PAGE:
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- 17/03/2014 at 1:09 pm #4640adminMember
I am treating Kez to some new floorboards, so I have bought some nice 9mm marine plywood and now I am contemplating the best treatment to ensure longevity, grip, longevity and resistance to collecting dirt, most of which are conflicting needs. As soon as the word “Marine” is printed on a tin, the price of the contents multiply by at least two.
I have noted various ideas from previous threads about sprinkling sugar or sand into wet paint, I myself have used grippy deck paint from International and the like, that has the finish (and effect on the knees) of coarse sandpaper; I had to sand it down to reach an acceptable compromise between grip and wear on tear on my clothing. What are the thoughts on epoxy resin coating of the ply (and glass cloth lamination)?
What I am hoping for is some suggestions of products that members have found effective, the sort of stuff found on the shelves of B&Q rather then P&B, to which I can add some sachets of granules (from International) to make mildly coarse but which can be rinsed down, that provide a protective coating to resist the damp atmosphere under the boards and under the boat-cover (yes I have a breathable cover and I leave the bailers and bungs open) and not require me to re-mortgage the house in order to buy. Oh and available in the relatively small quantities I need.
Or is it a case that you get what you pay for and I should buy the best, most marine, products?17/03/2014 at 8:15 pm #11817Colin ParkstoneParticipant
When it comes down to floorboards, they do not cost that much for a sheet of ply but they would last a lot longer if protected well.
First tip, round all the edges well, paint or epoxy will bond better to that kind of edging than a sharp square edge.
If you don’t want to spend on coating the whole of the boards with epoxy, do the edges and holes for the turnbuckles which is where the water will get into the ply as its the end grain.
Cheap ply is made up of large wide veneers which suck up water into the ply and rot it so sealing these edges is important.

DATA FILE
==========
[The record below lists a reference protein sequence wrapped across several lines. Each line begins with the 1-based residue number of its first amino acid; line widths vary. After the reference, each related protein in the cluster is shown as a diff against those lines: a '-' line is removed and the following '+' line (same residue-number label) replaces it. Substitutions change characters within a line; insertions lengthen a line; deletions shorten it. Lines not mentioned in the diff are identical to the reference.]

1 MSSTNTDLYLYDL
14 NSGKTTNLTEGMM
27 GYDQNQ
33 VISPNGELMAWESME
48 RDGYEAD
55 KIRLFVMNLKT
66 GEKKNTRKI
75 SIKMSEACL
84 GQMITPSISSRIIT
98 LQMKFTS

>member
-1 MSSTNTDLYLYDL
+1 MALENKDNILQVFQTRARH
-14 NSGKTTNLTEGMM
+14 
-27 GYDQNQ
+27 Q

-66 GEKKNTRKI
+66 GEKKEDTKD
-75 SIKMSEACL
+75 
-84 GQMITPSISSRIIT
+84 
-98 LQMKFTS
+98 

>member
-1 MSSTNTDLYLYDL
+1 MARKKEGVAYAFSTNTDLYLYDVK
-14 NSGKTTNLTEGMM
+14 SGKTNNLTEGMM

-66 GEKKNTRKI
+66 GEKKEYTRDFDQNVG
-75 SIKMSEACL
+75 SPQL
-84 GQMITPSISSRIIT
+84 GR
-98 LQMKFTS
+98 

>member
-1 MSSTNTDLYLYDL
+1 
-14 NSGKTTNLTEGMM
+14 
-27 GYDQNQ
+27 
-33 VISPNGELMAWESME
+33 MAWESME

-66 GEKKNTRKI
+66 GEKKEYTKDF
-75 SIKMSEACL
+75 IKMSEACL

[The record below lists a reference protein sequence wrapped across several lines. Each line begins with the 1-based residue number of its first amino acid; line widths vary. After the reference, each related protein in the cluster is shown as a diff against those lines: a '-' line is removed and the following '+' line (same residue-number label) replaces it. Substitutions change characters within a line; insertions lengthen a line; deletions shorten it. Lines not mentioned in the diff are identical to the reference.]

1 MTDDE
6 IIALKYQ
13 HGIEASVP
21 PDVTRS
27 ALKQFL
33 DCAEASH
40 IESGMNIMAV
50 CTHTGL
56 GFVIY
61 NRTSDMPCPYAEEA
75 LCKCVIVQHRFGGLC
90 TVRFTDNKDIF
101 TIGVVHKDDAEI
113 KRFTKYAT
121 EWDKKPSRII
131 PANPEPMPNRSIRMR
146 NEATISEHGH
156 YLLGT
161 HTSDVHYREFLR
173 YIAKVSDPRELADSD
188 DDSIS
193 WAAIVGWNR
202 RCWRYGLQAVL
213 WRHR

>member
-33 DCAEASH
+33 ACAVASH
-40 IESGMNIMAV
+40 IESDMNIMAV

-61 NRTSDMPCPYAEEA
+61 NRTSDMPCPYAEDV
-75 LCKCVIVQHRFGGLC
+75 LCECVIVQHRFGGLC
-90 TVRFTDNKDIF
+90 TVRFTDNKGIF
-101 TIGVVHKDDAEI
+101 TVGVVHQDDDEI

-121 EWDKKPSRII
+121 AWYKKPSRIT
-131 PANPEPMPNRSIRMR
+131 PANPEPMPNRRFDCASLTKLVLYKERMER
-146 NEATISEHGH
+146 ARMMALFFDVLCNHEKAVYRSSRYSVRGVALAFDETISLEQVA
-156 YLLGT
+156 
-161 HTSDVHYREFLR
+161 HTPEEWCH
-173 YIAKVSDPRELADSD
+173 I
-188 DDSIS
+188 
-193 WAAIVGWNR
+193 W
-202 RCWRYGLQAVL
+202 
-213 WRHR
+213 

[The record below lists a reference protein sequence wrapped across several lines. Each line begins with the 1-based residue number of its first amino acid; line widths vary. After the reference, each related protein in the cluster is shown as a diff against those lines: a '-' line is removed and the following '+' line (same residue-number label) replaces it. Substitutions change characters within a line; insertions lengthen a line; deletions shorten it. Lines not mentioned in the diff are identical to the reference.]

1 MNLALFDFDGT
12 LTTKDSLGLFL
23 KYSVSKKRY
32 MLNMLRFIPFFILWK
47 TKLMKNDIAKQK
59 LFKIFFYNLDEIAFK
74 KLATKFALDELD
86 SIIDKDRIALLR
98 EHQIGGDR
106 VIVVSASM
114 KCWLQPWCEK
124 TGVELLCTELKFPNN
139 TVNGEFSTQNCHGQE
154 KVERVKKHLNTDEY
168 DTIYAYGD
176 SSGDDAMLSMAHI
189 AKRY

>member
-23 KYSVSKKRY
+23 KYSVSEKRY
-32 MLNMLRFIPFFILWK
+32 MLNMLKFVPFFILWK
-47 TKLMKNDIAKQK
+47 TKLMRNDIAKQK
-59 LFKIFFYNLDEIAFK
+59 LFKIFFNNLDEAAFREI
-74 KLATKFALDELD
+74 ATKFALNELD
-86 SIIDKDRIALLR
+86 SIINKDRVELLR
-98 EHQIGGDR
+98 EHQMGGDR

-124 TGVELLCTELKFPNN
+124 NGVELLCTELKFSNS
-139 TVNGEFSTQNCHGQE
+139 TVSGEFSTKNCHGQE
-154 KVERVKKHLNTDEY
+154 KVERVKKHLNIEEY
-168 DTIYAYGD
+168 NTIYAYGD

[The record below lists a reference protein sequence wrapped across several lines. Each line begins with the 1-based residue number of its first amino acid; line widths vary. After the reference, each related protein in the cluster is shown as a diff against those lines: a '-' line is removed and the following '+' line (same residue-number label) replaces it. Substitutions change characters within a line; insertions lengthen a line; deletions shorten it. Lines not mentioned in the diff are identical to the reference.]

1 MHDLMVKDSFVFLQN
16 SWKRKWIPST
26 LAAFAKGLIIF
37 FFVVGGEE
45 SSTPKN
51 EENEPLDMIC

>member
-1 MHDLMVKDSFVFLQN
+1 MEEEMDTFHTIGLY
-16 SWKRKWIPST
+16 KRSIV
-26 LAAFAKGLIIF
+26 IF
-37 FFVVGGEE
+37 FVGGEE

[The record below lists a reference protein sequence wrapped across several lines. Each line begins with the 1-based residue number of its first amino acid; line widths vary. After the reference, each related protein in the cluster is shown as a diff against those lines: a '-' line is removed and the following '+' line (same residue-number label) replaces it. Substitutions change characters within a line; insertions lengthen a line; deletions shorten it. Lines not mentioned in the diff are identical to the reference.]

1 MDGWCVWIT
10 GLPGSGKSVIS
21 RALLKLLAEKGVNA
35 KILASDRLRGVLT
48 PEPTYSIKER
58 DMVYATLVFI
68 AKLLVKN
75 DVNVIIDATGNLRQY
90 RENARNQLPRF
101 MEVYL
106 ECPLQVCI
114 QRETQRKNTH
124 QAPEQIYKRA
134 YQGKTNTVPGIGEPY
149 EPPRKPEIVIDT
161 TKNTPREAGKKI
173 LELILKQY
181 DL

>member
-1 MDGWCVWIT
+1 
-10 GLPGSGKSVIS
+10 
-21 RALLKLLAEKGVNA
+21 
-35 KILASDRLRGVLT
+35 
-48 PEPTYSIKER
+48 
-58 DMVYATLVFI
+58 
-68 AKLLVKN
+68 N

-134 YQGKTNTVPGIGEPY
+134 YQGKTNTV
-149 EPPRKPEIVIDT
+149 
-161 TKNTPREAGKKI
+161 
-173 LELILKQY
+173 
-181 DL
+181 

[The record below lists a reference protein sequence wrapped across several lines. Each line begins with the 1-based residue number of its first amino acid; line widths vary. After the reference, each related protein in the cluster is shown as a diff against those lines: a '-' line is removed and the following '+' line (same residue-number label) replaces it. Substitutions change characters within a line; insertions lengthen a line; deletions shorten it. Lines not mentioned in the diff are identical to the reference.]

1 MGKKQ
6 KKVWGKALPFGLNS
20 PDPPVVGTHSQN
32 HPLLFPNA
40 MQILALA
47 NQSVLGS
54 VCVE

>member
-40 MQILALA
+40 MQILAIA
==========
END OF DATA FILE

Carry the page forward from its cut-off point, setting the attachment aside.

You will find that when using two pot poly paint it will melt the sugar into the paint, gloss paint just holds it and so has to be very dry and hard before you walk on it, else you may roll off the paint from the board face with your feet. When dry, cook in the house till use!
You could use two pot to start then go to the nonslip after. B@Q do some international paint, give that a look!
Is this the only paint your use on the boat, is it all GRP and what do you use on the centreboard and rudder? Could you use that on the boards.
CP17/03/2014 at 8:54 pm #11818Andrew MorriceMember
Warning – seriously mad wooden boat lover post. Total loss of perspective ahoy.
I decided to do some new boards for Delphy last year and got some lovely ply from Robbins, on which I used epifanes varnish – bit pricey but good stuff.
Did a few coats then masked out where I wanted grippiness to end – I have to confess to getting quite involved in creating nice “grip strips” like planks down the boards – and put a last extra coat on just these areas. Then spinkled sugar: this worked best there the varnish was beginning to set: it stippled the surface “just lovely” and washed off a treat when it was fully set. In a few places I was a bit too early with the sugar and it got a bit gummed into the varnish.
result: Good grip without being abrasive. Bonny Boards. Happy boat.
Overall what I learned which is probably transferrable: if you use a soluable grip-creator – like salt or sugar – you need the paint/varnish to be “skinned” just enough to be dimpled by the stuff you pour on, and set enough to not flow over it. Obviously the paint/varnish needs not to dissolve the salt/sugar. All I can say is it worked fine with epifanes varnish and sugar.
all best all
Boris – Delphy W633031/03/2014 at 12:52 pm #11820AnonymousInactive
I’ve used garage floor paint with some success on our training Wayfarers. Somebody reckoned it’s polyurethane ❓ , but it’s tough enough for our fresh-water location. Two coats of the “other” International on two coats of their metallic primer seems about right. I’m almost ashamed to admit that I use sand (play sand comes dry) for non-slip areas, but masking off the parts where it’s not required. Four teaspoons of sand mixed into a vending cup of paint and applied with a roller goes a long way. A bit crude perhaps, but effective. Doorstep paint (it’s a northern thing…) is durable and has non-slip stuff in it, but seems to come in red, red, or red.
Has anybody tried any of the pre-coated “non slip” boards – sometimes known as wagon board – such as Wisa?
And please can you tell me why some one of our Wayfarers has 13mm boards, as opposed to 9mm?31/03/2014 at 5:47 pm #11821SwiebertjeParticipant
You’d better use special “drummed” sand that you can get from your chandler or else beach sand for normal sand works like sandpaper and will damage your cloths and knees. Drumming the sand rounds the grains and takes away the sharpness. With beach sand the Sea has “drummed” the sand. (It is also the reason a mason cant use beach sand, it doesn’t stick). If you were to have a cement mixer available, you could drum your own sand I suppose.31/03/2014 at 10:33 pm #11822Colin ParkstoneParticipant
13mm thick floorboards, Do not bend when you walk or sleep on them. The weight is problem but with all your cookers and fridges you all have in a cruising boat its not really a problem is it!!! 😉
Wisa board, it’s probably made of wood not suited to the marine trade and the glue may not be right for salt water. And the expense!
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